HELENA — A judge recently ordered Montana Attorney General Tim Fox to preserve his office’s communications with an expert witness in a lawsuit against lethal injections, along with the results of any internal investigation into allegations that the witness was told to change his testimony.
Roswell Lee Evans, the dean of Auburn University’s pharmacy school, was hired by the state Department of Justice to support Fox’s argument that a drug called pentobarbital met the requirements of state law for use in executions. The argument was ultimately unsuccessful, and a state judge blocked its use last year.
The attorneys for Montana’s two death-row inmates found a transcript from a separate Tennessee case in which Evans appears to admit to changing his original opinion on pentobarbital to better support the case of Montana officials. The inmates’ lawyers asked District Judge Deann Cooney to order the preservation of documents to find out whether Evans was coerced to change his testimony.
“This court agrees Dr. Evans’ testimony in West v. Schofield raises serious questions about whether he changed his testimony to reflect what the defendants wanted him to say as opposed to what he believed to be true,” Cooney wrote in her Dec. 12 order.
Department of Justice officials have strongly denied telling Evans to change his testimony.
“The state will comply with the court’s order,” Fox spokesman Eric Sell said in a statement Monday. “We are confident that, after review, the court will find that we did everything right.”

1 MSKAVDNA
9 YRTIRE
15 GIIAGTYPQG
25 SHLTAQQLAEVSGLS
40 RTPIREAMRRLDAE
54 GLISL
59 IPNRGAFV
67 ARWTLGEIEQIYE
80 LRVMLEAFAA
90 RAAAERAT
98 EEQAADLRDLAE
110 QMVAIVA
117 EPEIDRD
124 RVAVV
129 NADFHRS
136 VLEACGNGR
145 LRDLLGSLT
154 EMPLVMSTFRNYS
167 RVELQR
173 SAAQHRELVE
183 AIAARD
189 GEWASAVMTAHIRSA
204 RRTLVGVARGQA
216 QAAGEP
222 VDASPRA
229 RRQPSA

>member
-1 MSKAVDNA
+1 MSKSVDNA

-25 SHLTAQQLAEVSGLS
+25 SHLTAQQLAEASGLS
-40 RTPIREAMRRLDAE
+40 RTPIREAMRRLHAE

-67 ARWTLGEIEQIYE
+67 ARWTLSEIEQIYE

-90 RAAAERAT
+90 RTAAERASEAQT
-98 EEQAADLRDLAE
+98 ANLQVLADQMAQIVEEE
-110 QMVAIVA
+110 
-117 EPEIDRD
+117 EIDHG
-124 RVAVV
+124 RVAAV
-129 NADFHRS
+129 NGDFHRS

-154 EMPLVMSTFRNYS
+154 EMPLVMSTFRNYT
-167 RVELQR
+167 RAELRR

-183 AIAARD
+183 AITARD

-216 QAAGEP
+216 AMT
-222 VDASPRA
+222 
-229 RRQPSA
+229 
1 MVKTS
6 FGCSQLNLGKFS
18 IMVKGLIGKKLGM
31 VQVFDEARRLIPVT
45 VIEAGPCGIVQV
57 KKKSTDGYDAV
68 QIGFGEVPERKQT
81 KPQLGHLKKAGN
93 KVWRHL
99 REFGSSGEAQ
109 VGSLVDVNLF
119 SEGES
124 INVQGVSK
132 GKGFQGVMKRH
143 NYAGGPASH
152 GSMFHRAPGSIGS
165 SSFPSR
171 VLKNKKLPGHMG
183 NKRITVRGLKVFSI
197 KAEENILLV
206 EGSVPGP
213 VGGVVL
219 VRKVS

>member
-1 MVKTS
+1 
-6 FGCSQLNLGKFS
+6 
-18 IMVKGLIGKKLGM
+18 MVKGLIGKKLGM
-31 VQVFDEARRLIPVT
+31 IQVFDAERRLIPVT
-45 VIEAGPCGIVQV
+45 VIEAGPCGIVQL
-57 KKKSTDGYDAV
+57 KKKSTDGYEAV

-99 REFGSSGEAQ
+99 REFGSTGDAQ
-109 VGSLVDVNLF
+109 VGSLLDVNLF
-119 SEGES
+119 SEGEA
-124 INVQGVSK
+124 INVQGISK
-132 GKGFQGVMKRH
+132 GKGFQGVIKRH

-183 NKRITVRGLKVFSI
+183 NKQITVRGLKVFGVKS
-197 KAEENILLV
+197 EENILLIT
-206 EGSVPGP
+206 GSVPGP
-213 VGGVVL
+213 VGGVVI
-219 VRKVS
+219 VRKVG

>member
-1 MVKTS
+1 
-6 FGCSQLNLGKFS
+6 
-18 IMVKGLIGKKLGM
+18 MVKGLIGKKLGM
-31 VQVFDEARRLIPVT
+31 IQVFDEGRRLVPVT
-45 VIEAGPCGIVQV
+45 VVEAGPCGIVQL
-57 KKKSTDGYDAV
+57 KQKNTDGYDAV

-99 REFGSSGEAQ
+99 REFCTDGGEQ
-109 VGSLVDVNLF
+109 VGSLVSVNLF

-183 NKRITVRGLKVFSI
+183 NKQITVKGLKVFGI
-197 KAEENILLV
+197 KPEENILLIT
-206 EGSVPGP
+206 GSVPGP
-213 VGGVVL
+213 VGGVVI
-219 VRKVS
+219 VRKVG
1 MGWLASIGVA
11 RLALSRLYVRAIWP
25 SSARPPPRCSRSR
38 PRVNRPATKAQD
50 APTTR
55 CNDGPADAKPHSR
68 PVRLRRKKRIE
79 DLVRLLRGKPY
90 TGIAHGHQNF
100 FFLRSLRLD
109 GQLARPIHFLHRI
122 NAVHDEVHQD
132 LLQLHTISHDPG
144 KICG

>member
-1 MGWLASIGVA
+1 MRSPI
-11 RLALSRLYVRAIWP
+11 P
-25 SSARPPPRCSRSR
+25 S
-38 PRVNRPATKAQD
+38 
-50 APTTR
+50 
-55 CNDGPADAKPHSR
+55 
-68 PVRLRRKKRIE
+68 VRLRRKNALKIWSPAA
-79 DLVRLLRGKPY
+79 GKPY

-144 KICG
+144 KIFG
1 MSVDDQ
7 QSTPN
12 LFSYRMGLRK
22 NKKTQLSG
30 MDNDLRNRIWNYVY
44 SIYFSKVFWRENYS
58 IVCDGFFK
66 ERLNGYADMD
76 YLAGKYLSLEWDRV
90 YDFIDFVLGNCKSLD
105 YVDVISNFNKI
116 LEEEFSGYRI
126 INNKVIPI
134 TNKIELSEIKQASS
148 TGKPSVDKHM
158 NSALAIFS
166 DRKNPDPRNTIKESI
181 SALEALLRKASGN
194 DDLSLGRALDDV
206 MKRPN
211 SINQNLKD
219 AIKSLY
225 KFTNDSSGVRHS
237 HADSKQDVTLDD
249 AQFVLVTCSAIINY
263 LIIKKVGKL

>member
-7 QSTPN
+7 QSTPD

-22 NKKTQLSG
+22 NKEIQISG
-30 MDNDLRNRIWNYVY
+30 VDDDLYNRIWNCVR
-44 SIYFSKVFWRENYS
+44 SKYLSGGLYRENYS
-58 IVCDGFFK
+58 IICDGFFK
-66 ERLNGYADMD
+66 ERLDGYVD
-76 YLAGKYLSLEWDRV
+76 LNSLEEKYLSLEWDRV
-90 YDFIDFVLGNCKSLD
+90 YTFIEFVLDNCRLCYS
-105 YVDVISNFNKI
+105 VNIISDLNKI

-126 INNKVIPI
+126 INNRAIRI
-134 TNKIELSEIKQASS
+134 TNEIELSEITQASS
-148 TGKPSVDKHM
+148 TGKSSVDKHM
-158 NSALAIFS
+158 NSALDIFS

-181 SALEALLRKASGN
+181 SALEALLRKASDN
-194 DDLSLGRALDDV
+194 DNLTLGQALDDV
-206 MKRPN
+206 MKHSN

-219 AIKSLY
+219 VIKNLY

Inmates Ronald Allen Smith and William Gollehon sued Montana over its plans to use pentobarbital in lethal injections after the Department of Corrections was no longer able to obtain sodium pentothal, the original barbiturate used in the state’s two-drug execution protocol.
Roswell testified at trial last year that pentobarbital meets the law’s requirement that an “ultra-fast-acting barbiturate” be used in lethal injections. But Evans’ original declaration in March 2015 did not directly address the “ultra-fast-acting” question.
Ultimately, District Judge Jeffrey Sherlock ruled that pentobarbital did not meet the requirements of the law, and he effectively halted executions in Montana.
In the Tennessee case, Evans was asked whether the Montana attorney general needed him to say pentobarbital was ultra-fast acting.
“Could be,” Evans answered. “That’s not how it’s classified.”
Based on that testimony, ACLU of Montana Legal Director Jim Taylor wrote, it appears state attorneys persuaded Evans to change his original declaration.
Taylor has previously said had Evans not changed his testimony, the case never would have gone to trial.
Assistant Attorney General Ben Reed said in response that that Evans’ testimony was consistent because barbiturates are typically classified by duration — “ultra-short acting” — and not rapidity — “ultra-fast acting.”
When read together, Evans’ statements explain that while it is not classified as “ultra-fast acting” it could be described that way because the drug’s onset is incredibly fast, Reed wrote in a document filed with the court.
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